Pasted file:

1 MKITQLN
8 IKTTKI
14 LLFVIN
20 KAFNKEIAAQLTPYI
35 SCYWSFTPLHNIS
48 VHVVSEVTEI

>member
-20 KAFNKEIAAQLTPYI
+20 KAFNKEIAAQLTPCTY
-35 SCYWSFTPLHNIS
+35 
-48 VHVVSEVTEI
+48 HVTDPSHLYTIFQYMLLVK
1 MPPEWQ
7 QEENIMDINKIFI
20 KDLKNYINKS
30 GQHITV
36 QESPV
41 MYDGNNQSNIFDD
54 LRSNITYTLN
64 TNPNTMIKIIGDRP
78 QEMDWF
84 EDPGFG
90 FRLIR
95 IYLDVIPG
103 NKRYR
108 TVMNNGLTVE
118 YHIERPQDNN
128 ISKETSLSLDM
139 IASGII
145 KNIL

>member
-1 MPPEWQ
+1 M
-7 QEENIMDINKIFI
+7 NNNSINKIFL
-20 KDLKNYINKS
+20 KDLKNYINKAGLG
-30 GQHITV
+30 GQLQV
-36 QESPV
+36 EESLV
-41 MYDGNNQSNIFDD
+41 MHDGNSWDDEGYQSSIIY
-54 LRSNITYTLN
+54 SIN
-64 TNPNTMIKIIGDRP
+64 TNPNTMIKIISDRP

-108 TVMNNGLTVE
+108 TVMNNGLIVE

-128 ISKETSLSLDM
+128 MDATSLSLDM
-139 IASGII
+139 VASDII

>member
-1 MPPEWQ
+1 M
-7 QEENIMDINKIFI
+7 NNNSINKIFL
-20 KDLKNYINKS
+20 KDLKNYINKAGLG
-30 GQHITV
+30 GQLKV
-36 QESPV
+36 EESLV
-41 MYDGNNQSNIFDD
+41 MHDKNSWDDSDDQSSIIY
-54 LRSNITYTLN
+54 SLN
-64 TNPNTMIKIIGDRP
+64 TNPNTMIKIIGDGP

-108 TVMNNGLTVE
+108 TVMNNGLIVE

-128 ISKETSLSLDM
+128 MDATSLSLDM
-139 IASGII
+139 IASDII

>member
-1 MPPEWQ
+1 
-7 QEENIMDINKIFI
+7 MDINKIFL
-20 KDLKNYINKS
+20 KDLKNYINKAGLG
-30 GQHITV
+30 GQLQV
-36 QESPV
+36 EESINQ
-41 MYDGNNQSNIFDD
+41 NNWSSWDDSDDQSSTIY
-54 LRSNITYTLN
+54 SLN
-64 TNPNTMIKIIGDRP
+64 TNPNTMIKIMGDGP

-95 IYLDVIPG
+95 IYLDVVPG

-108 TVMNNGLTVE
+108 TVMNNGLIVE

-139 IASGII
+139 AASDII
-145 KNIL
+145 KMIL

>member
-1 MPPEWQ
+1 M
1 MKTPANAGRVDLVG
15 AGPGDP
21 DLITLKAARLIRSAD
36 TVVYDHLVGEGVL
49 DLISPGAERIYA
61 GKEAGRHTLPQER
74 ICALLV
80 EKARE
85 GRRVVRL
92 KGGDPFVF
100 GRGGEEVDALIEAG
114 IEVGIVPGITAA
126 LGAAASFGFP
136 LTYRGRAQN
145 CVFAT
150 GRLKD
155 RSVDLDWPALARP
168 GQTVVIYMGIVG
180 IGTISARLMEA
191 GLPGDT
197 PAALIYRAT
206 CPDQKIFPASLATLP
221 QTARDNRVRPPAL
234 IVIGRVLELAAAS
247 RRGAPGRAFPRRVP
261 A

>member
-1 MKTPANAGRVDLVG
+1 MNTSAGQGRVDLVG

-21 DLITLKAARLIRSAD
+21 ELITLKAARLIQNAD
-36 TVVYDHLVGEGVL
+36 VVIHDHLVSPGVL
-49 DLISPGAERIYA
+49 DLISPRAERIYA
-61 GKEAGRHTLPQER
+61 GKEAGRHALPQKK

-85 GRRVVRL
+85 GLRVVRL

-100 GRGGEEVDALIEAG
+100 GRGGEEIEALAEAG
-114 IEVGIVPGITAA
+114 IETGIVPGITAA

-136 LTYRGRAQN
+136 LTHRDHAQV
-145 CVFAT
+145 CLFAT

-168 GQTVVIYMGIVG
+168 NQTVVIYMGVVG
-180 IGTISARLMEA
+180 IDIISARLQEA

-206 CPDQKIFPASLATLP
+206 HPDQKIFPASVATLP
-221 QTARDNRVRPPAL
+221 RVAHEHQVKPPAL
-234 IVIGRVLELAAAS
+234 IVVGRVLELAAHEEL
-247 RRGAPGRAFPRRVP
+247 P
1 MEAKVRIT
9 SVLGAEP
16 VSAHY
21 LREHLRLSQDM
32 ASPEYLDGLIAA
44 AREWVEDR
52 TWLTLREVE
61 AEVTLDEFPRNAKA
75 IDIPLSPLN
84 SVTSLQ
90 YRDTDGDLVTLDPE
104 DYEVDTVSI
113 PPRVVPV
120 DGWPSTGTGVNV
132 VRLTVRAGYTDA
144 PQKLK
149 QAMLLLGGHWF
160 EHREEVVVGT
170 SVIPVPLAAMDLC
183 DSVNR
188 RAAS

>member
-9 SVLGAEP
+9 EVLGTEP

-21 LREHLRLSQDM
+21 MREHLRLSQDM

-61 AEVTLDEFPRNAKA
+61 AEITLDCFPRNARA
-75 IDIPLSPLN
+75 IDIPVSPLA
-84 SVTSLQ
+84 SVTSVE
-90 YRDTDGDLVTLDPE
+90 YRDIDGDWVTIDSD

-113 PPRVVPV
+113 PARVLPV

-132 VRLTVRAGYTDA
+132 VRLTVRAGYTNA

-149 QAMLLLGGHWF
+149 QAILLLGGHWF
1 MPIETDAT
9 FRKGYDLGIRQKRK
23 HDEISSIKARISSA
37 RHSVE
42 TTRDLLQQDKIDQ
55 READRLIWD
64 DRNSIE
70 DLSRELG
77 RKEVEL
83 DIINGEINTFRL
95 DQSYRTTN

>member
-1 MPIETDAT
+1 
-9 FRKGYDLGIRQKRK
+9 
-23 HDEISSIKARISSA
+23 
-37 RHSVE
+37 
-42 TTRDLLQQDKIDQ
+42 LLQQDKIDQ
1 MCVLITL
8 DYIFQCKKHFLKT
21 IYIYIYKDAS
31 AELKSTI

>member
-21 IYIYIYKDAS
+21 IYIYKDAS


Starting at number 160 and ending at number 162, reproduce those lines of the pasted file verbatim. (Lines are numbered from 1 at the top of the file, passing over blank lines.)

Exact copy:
+221 RVAHEHQVKPPAL
-234 IVIGRVLELAAAS
+234 IVVGRVLELAAHEEL